New York

Lucio Fontana

Barbara Gladstone Gallery

It was wonderful to see an exhibition of subtle an that has withstood the test of time—to see “paintings” that stretch the limits or our assumptions about painting without destroying them, and without turning painting into a masochistic joke. Lucio Fontana (1899–1968) made artworks that seem materially “incredible”—are extraordinarily, sensitive to the medium—without undermining their credibility as paintings, and that generate “miraculous” effects without thereby making art seem like a game in which the rules change arbitrarily.

The oldest painting shown was an untitled work from 1953; the most recent, a Concetto spaziale, attesse (Spatial concept, expectations) dated 1966. All of them are actually intimate “spacial concerts” involving various “musical instruments”—not only paint, often of an outlandish or risqué color, but colored stone and, in one, copper. The canvas has been altered in all of them; painting, Fontana seemed to suggest, means something like what John Cage has done in altering and then sometimes “playing” a piano in silence. In New York, 1958, the copper “canvas” has been ripped vertically and scratched with moody markings; one Concetto spaziale from 1964 has a large hole in its center, from which ripples spread over the surrounding, gooey-looking pink paint. Other works have punctures and slits of various kinds, sometimes forming patterns, sometimes random. The surface may be sluggishly dense or seem to move mercurially.

The paintings are a kind of Modernist capriccio, buoyant paradoxes articulating a border area of perception. They have an odd mix of whimsy and cruelty—a lyric criminality recalling the original subliminal intention of collage. They carry “musical” painting to a climax, retaining its ideal of radical singularity and unconscious evocation. For all its hard and fast play with material, the integrity of each work as a picture is retained. The artist’s violent cutting, or “wounding,” marks are restrained by the ordinary rectilinearity of the support, which is never violated. Every “diversionary,” disruptive tactic is absorbed back into the work as an ambiguous abstract/illusionistic element—an overdetermined bit of bravura painting. These works are masterpieces of their kind, even as “experimental” as they are—even inasmuch as they point to arte povera.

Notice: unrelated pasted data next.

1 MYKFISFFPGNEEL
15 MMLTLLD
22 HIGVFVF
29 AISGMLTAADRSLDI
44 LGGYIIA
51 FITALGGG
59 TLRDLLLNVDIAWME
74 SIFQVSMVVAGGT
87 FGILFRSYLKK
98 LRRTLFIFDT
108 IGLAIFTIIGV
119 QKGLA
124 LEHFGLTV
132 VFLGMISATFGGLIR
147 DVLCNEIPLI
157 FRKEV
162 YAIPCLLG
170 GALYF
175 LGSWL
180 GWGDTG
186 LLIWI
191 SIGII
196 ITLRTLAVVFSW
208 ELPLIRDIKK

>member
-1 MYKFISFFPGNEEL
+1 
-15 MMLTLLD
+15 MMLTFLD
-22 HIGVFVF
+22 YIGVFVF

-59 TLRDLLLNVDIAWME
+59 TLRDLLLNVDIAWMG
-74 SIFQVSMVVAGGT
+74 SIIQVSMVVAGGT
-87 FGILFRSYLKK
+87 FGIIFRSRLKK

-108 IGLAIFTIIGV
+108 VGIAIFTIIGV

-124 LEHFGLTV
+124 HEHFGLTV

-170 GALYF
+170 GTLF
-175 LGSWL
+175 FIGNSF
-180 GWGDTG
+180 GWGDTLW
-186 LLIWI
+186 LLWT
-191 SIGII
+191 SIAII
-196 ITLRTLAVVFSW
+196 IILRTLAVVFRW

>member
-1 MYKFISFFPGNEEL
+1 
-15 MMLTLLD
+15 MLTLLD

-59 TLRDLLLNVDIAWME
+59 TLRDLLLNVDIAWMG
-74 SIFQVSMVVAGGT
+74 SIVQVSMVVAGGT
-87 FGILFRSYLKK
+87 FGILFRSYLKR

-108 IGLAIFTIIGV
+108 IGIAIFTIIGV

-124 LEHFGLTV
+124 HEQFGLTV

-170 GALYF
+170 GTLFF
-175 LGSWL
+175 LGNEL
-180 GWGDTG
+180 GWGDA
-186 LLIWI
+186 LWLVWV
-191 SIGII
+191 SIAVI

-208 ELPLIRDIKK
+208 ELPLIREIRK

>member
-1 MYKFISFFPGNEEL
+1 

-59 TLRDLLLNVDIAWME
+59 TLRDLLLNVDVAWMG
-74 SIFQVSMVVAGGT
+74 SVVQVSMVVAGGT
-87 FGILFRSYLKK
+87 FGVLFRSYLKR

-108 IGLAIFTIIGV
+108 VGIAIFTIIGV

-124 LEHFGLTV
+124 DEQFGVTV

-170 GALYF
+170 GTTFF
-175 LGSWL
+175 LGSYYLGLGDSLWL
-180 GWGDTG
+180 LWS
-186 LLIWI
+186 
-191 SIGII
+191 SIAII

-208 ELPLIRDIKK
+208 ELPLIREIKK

It is interesting to realize that these paintings were made while the so-called “American-type” abstract paintings of Clyfford Still, Barnett Newman, and Mark Rothko were developing. Fontana’s are different in outlook as well as in size; they have less grandiosity than American abstract art of the same period, and are more alchemical—they exhibit less hubris and a more lyrical sense of space, touch, and shape. They make clear that as part of the recognition of current European art there must be a reevaluation of postwar European art in general. It is no longer self-evident that postwar American art was more innovative than parallel developments in European art, although that hardly means it was nothing but an instrument of American imperialism, as certain self-styled radical, but in fact reactionary, art historians would have us believe. (They don’t think there was anything revolutionary about postwar American art.) In this reappraisal Fontana will emerge as a major force for the good. That is, his art reminds us that all important methodological steps forward, which lead ultimately to new concepts of art, are made by combining a sense of the specialness of the past with the same sense of the present. That is the secret of genuine, durable innovation.

Donald Kuspit